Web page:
Lagoon Park grows all-Panasonic video surveillance solution

Lagoon Park grows all-Panasonic video surveillance solution
When Lagoon Park in Farmington, Utah closed its gates for the season in November, it was hardly lights out. Instead, it was the start of a major update of the park’s security and surveillance infrastructure to support its goal of migrating to an all IP-based Panasonic solution.

With the challenge of a vast landscape and people and property to protect, the park continues to turn to the advantages of high definition video with the deployment of high-resolution cameras.

Located 15 miles north of Salt Lake City, the 130 year-old park continues to expand adding rides, attractions, entertainment and restaurants. It now boasts 10 roller coasters including some of the most unique coasters in the country. Lagoon Park also includes Lagoon A Beach waterpark, Pioneer Village and Lagoon’s R.V. Park and Campground located on adjacent acreage.

Steady analog to IP migration
The existing Panasonic analog system has been in place since the park’s first surveillance solution rollout, some 25 years ago. Over the past decade, the security system has grown in sophistication and serves the park well, but now the park has decided it’s time to continue on an all-Panasonic path to IP. 

During the 2015 to 2016 winter months, Wright will continue the overhaul of the Panasonic surveillance solution. Currently, the park has about 600 cameras – 80 percent analog and 20 percent IP, with the analog side to shift increasingly to networked technology over the next few years. Once the park reopens in spring 2016, there will be about 1,000 operating cameras. Some 500 existing analog cameras will be converted to network-capable surveillance either with 4K cameras, i-PRO ULTRA 360-degree panoramic cameras, or with the installation of encoders to convert analog signals to digital. Cameras models selected include WV-SW598 Super Dynamic weather resistant full HD PTZ dome network cameras; i-PRO WV-SC588 indoor dome PTZ IP cameras with HD 1080p; and i-PRO True 4K cameras.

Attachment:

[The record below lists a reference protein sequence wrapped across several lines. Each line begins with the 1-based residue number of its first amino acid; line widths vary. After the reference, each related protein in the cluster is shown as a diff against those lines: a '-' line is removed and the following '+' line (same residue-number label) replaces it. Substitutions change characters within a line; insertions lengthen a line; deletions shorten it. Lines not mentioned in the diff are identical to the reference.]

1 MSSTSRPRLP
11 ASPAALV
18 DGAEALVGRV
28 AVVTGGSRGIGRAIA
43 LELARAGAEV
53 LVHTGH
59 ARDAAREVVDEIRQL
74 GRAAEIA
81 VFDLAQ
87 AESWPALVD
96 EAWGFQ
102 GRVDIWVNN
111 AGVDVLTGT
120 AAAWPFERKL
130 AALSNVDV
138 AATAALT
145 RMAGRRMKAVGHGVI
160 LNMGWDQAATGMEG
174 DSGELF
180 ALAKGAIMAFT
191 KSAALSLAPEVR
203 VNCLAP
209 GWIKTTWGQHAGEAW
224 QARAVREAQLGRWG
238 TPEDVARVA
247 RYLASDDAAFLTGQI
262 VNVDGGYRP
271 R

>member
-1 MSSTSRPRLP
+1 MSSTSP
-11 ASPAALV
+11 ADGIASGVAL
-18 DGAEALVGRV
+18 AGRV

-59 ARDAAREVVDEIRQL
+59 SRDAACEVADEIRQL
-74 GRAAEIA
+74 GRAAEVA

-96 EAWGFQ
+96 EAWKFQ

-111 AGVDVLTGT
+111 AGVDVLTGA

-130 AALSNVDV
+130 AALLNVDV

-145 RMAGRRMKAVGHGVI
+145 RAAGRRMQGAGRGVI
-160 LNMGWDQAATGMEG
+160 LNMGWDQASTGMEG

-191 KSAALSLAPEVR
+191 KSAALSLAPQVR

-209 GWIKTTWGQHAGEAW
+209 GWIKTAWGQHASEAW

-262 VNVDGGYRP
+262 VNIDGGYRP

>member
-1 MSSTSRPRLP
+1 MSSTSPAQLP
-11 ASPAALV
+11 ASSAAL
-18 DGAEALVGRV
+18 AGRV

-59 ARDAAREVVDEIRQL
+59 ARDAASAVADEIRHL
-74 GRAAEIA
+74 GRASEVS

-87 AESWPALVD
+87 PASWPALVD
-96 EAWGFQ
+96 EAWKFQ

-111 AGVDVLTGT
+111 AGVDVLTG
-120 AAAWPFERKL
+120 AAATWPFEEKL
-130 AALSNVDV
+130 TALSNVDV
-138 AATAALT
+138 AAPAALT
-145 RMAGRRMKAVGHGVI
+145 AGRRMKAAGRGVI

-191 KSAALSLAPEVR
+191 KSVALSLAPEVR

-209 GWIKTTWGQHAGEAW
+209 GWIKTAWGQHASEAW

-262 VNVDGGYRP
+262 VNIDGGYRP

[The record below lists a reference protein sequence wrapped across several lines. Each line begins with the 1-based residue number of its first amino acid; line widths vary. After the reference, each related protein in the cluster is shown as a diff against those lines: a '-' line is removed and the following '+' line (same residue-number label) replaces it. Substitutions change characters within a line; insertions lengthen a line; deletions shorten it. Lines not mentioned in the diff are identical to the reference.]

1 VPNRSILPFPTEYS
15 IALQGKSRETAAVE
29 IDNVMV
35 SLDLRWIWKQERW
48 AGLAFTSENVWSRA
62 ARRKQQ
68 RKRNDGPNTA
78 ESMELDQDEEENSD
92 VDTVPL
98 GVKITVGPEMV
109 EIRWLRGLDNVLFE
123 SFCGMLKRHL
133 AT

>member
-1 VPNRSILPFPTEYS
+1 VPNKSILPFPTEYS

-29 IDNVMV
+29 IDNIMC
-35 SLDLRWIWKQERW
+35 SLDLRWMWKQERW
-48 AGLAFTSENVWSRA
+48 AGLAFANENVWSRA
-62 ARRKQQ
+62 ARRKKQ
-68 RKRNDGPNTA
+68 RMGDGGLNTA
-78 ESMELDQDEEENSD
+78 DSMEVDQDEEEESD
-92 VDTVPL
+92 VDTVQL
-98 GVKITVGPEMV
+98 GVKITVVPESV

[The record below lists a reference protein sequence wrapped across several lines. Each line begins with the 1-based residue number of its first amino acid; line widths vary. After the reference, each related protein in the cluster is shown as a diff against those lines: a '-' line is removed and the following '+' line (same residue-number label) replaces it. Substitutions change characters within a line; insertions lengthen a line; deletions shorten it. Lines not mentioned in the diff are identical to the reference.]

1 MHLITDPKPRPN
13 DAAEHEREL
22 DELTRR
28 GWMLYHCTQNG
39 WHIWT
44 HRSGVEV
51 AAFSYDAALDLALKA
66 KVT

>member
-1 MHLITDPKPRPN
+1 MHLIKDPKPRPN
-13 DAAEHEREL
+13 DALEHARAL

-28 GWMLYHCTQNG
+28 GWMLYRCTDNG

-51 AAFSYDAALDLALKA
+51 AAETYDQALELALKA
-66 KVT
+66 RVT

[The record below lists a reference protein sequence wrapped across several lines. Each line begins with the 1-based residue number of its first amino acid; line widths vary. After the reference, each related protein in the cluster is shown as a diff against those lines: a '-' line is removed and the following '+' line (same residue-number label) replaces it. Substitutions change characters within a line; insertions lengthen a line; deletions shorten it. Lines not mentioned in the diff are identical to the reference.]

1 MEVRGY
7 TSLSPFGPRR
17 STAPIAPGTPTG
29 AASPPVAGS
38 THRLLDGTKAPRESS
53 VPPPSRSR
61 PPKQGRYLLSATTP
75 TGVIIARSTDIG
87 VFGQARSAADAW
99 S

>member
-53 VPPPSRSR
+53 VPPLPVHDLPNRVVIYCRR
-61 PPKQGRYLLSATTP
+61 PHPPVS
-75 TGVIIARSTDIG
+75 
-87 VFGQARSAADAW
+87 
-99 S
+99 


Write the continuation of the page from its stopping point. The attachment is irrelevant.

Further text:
As the size of the rollercoasters have grown, so have the number of cameras watching those attractions. The newest coaster, Cannibal, is a $26 million mega-coaster with more than 70 cameras installed in and around the structure. Another new rollercoaster, Wicked, cost $12 million and has about a dozen cameras providing a video record for safety, security and operations management.

One of the locations Wright is looking to install additional cameras is the parking lots, where they are planning to deploy some of Panasonic’s new cameras to address theft, property damage or other loss prevention incidents.

The park’s current surveillance matrix switching solution has been expertly engineered through the years for maximum efficiency and easily tailored along the way, says Wright. For example, the original matrix switcher will be swapped out in favor of the ASM970 video management system. And now, with the continued migration to IP this off-season, Wright said they look forward to the continued reliability, usability and scalability of the video surveillance system. He added that while the surveillance in the past has been used primarily in instances of theft or vandalism, now it is also leveraged for liability issues and safe ride operation.

Keeping Lagoon Park current with entertainment for guests is a priority, as well as providing the latest safety, security, operations and management with a total Panasonic systems solution.
 


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